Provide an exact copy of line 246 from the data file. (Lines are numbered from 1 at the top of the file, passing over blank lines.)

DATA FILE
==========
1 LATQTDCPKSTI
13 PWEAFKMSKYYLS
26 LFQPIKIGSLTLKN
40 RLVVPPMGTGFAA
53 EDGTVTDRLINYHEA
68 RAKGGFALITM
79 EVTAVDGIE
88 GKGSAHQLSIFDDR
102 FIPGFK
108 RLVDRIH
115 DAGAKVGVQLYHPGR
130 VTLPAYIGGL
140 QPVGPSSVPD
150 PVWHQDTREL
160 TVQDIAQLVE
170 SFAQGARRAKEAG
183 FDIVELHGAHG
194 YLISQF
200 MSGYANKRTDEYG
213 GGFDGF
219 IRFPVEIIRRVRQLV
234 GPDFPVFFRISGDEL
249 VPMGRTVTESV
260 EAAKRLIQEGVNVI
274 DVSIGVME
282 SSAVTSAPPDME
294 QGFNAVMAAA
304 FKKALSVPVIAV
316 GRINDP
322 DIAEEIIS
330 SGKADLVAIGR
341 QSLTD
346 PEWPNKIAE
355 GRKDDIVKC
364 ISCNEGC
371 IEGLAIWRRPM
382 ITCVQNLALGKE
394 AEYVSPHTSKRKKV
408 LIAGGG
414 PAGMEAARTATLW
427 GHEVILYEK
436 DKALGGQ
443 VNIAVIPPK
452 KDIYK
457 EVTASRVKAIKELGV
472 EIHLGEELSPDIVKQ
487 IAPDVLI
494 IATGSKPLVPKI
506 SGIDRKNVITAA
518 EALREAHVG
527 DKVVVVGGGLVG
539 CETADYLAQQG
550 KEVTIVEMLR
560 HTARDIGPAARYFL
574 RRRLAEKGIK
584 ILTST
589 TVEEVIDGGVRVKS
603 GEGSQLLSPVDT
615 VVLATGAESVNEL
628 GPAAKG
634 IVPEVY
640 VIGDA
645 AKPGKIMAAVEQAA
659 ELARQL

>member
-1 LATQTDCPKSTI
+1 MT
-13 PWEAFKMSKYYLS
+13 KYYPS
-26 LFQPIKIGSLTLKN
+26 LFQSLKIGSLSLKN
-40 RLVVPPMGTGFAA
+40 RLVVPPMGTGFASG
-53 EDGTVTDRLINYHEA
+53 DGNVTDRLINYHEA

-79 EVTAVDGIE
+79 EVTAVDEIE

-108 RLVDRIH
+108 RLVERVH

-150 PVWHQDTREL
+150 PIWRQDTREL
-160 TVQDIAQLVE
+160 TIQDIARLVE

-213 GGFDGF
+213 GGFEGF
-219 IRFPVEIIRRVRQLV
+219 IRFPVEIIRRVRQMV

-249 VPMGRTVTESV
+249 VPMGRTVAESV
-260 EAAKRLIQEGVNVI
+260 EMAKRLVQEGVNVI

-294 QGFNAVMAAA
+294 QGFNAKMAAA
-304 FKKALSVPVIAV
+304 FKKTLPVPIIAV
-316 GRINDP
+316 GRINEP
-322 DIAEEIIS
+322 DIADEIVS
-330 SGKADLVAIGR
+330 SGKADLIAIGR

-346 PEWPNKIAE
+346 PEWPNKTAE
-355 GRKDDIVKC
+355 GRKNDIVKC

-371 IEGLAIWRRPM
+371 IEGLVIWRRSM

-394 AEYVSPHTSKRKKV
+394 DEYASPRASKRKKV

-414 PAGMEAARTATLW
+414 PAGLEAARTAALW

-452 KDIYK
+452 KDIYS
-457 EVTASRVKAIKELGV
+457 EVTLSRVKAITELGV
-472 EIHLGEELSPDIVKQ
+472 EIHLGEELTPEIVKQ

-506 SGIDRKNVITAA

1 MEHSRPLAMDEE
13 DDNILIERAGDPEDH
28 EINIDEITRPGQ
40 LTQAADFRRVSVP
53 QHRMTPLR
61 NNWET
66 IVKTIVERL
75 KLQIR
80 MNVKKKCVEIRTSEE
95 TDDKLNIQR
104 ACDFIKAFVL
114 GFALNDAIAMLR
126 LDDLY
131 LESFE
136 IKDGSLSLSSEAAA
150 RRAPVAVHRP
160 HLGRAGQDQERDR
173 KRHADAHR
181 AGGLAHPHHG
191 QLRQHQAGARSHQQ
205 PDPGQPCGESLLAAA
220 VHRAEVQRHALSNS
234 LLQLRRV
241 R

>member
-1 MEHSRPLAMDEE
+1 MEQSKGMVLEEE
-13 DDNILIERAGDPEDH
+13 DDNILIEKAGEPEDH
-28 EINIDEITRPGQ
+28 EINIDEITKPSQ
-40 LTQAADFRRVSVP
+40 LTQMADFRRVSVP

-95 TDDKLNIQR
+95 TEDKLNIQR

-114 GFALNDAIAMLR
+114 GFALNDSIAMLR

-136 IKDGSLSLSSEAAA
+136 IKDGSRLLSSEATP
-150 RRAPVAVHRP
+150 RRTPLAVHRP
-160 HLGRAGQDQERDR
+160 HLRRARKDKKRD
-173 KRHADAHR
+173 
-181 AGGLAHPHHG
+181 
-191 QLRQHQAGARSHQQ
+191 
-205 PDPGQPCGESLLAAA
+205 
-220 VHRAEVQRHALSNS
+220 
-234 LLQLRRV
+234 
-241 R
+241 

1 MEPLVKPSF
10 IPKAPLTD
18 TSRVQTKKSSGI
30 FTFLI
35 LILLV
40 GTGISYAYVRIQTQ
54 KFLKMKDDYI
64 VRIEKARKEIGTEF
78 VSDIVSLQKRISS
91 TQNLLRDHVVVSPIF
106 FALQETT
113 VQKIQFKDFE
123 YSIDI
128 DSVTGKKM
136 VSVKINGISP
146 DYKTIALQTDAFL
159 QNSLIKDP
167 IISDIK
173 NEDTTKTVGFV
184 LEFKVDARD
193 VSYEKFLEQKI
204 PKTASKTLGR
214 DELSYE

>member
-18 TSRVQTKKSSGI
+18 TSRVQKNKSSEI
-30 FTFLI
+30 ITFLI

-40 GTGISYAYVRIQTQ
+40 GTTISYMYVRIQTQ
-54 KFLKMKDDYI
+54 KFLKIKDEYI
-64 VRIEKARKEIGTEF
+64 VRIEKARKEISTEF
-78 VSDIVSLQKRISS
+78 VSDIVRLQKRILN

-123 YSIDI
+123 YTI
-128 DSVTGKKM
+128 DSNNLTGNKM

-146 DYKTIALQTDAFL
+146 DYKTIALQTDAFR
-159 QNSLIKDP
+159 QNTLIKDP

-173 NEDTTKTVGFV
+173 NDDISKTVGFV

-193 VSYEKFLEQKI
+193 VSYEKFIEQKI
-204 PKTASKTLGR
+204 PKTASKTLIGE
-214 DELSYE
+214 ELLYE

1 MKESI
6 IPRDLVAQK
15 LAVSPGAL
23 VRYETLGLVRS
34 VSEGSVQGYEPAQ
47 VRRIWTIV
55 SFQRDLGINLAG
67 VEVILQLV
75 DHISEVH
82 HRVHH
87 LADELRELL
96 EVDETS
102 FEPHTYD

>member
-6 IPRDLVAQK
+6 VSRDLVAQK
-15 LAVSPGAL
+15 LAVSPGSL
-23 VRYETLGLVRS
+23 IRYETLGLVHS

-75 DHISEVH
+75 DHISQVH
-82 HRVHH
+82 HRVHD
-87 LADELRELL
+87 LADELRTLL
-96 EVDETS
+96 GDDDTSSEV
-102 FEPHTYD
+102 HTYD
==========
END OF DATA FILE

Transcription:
-23 VRYETLGLVRS